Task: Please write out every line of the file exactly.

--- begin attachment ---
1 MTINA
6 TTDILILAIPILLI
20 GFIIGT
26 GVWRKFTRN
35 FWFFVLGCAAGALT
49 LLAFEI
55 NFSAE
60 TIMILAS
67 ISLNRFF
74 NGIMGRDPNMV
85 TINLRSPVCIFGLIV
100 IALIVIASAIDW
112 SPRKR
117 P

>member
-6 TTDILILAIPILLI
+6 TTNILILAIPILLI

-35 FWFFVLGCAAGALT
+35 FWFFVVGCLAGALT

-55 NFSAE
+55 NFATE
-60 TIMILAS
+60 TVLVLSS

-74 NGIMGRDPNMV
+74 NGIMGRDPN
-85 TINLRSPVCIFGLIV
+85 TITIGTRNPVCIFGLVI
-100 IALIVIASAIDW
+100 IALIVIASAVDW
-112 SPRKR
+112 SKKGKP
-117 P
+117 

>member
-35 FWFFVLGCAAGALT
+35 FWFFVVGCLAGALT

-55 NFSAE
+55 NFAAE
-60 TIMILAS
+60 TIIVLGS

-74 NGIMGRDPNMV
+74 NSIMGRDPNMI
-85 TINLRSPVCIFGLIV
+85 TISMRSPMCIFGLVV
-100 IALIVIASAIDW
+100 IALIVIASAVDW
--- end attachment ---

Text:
1 MTINA
6 TTDILILAIPILLI
20 GFIIGT
26 GVWRKFTRN
35 FWFFVLGCAAGALT
49 LLAFEI
55 NFSAE
60 TIMILAS
67 ISLNRFF
74 NGIMGRDPNMV
85 TINLRSPVCIFGLIV
100 IALIVIASAIDW
112 SPRKR
117 P

>member
-6 TTDILILAIPILLI
+6 TTNILILAIPILLI

-35 FWFFVLGCAAGALT
+35 FWFFVVGCLAGALT

-55 NFSAE
+55 NFATE
-60 TIMILAS
+60 TVLVLSS

-74 NGIMGRDPNMV
+74 NGIMGRDPN
-85 TINLRSPVCIFGLIV
+85 TITIGTRNPVCIFGLVI
-100 IALIVIASAIDW
+100 IALIVIASAVDW
-112 SPRKR
+112 SKKGKP
-117 P
+117 

>member
-35 FWFFVLGCAAGALT
+35 FWFFVVGCLAGALT

-55 NFSAE
+55 NFAAE
-60 TIMILAS
+60 TIIVLGS

-74 NGIMGRDPNMV
+74 NSIMGRDPNMI
-85 TINLRSPVCIFGLIV
+85 TISMRSPMCIFGLVV
-100 IALIVIASAIDW
+100 IALIVIASAVDW